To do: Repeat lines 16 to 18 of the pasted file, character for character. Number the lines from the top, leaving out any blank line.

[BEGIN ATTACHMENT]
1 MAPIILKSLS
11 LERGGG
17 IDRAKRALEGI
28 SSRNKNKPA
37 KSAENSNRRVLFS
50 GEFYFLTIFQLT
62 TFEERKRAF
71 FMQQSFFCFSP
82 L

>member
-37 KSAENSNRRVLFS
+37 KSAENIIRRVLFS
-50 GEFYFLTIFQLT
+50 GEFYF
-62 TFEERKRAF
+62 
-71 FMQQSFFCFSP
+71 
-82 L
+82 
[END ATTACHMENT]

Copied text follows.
+62 
-71 FMQQSFFCFSP
+71 